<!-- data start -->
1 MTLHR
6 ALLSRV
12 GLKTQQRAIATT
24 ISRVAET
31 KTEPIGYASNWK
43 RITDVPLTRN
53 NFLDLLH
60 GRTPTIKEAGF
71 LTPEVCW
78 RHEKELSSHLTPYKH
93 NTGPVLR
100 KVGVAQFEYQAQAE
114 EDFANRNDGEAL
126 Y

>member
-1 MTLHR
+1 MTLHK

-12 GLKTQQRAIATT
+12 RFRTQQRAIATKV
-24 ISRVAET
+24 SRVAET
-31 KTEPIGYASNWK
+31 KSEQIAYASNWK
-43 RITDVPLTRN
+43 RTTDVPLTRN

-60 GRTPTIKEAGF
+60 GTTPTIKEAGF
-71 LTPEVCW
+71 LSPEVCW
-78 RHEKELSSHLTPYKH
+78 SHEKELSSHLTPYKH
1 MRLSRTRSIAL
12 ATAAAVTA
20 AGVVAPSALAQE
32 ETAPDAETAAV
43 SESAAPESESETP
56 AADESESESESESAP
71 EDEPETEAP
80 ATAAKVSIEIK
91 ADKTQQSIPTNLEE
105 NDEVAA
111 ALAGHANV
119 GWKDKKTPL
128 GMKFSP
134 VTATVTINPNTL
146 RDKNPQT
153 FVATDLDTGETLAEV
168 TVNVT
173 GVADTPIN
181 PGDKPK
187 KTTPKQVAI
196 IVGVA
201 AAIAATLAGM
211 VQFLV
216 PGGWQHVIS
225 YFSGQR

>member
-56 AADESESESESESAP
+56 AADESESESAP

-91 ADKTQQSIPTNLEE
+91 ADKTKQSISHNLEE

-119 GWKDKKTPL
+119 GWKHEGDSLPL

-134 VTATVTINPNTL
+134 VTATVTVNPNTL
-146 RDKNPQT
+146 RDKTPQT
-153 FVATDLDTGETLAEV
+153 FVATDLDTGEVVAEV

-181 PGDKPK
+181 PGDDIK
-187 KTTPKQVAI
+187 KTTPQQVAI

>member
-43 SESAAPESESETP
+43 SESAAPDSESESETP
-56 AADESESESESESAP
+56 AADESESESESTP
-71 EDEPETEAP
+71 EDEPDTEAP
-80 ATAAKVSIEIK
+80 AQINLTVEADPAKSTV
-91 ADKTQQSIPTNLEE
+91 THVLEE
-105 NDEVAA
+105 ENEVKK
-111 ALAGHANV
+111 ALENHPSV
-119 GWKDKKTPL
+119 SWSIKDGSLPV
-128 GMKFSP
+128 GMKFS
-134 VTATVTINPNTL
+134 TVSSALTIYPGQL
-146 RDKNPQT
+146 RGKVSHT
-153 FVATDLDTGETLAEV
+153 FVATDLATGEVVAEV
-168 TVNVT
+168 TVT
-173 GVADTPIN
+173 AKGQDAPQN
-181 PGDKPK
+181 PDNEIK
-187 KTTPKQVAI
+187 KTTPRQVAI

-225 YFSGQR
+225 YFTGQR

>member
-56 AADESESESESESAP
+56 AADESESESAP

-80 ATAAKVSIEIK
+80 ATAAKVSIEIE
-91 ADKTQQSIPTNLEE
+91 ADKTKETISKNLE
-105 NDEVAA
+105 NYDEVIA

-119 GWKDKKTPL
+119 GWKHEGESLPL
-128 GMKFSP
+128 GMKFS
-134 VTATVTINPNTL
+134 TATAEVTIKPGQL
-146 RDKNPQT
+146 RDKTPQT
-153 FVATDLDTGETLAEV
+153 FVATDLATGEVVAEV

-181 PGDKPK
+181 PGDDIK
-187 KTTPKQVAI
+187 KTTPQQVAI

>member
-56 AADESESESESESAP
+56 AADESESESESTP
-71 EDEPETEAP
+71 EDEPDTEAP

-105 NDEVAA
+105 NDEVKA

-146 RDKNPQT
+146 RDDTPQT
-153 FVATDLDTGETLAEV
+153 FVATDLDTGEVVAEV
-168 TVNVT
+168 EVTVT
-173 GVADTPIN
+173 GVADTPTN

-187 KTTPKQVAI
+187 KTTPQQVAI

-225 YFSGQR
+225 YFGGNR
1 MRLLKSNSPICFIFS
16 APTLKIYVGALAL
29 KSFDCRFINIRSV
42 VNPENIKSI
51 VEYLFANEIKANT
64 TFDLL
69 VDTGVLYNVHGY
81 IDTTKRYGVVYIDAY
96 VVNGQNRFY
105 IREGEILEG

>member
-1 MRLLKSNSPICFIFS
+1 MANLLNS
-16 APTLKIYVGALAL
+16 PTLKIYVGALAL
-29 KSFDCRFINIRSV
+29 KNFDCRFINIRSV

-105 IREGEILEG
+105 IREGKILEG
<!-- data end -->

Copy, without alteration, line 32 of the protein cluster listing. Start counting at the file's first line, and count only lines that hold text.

1 MRLSRTRSIAL